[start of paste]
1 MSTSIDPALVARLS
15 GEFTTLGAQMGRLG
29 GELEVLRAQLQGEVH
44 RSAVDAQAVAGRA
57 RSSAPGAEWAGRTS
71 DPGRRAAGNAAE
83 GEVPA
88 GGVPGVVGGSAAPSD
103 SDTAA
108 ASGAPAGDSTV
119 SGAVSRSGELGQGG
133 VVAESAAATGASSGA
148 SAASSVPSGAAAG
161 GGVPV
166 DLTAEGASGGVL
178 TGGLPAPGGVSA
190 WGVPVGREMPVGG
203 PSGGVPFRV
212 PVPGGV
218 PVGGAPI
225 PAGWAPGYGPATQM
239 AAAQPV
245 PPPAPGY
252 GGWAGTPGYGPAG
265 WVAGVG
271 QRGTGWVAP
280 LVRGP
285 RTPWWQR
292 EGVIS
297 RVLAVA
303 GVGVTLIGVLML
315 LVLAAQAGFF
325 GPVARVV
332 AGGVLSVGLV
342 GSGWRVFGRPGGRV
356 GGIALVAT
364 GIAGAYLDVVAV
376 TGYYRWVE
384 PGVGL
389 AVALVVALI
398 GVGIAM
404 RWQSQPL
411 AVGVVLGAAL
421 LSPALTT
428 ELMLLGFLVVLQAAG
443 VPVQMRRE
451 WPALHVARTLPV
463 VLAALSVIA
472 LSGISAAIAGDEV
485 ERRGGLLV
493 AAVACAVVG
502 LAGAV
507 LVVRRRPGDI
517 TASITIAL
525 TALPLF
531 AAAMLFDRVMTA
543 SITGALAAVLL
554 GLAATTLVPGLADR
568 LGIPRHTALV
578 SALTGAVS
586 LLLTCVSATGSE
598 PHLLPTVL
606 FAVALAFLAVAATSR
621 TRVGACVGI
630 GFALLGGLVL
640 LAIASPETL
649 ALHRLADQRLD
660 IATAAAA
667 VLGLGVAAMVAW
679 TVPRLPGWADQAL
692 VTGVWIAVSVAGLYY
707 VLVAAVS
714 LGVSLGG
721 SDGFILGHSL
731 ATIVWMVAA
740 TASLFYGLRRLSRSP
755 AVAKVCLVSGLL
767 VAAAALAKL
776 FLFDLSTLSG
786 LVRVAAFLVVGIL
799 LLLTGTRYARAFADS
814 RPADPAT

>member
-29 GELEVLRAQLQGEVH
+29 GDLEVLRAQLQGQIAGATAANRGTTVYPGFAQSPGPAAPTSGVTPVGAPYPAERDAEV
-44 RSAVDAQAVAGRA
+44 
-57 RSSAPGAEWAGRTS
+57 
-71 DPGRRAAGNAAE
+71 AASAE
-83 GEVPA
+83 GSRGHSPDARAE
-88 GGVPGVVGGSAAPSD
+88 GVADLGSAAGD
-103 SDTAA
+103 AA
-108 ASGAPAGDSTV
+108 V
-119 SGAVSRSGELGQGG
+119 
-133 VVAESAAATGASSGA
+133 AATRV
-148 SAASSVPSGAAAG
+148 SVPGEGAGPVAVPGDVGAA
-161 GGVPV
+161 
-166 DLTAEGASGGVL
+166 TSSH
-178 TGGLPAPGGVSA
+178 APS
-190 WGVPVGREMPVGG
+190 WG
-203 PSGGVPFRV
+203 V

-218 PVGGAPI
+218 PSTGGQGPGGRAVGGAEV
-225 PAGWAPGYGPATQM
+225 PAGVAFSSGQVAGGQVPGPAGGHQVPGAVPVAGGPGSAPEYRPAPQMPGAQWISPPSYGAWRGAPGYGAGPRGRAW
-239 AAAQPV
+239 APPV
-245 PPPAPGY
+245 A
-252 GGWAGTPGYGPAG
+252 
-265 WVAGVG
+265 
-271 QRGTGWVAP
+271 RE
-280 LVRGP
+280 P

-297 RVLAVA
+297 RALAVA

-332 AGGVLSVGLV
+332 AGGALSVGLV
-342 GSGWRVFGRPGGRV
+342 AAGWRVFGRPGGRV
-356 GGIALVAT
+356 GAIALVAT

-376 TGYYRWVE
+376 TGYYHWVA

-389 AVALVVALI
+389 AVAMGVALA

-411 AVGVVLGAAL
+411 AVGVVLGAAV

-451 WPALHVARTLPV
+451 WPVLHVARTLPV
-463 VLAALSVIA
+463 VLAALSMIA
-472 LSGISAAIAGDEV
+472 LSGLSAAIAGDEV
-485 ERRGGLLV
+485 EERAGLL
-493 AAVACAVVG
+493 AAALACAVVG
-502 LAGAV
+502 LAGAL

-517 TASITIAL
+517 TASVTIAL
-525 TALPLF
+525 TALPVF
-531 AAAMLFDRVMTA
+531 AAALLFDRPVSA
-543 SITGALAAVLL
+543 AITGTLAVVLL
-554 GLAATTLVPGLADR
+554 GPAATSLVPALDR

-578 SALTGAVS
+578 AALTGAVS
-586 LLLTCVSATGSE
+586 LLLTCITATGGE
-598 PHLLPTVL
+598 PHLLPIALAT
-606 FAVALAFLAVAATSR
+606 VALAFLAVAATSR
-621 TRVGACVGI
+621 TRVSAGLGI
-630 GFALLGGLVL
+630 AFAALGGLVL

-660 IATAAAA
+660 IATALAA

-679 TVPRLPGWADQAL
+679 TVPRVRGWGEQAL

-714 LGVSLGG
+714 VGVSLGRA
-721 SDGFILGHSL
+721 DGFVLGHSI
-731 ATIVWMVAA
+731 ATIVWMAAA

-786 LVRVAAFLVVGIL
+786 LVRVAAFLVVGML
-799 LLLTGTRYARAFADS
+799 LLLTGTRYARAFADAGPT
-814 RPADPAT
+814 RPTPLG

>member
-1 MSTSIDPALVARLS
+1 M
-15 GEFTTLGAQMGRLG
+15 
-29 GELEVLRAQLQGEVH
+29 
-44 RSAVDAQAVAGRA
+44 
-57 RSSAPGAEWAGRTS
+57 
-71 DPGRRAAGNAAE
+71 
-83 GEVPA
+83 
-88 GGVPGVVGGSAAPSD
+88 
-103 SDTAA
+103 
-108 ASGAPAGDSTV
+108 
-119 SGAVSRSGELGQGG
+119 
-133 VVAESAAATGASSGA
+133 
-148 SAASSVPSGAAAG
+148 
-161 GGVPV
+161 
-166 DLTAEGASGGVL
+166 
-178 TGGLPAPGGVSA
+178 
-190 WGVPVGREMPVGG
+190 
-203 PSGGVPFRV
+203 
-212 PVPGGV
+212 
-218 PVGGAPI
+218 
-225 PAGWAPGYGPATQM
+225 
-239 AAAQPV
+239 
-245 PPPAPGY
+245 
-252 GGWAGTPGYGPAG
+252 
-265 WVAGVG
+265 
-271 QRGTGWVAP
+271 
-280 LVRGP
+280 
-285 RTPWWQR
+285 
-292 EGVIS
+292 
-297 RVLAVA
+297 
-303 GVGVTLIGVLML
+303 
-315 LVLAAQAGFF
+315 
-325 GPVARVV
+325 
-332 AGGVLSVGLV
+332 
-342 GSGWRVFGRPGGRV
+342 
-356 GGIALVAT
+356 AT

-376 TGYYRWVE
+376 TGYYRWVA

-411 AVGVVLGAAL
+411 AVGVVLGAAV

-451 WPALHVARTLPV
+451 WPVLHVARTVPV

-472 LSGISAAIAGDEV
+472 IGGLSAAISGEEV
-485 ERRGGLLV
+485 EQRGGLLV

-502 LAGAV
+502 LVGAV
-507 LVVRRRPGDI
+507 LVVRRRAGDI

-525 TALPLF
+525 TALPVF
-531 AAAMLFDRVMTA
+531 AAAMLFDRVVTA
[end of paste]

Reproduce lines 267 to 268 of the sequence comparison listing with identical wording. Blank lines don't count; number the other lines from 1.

-356 GGIALVAT
+356 AT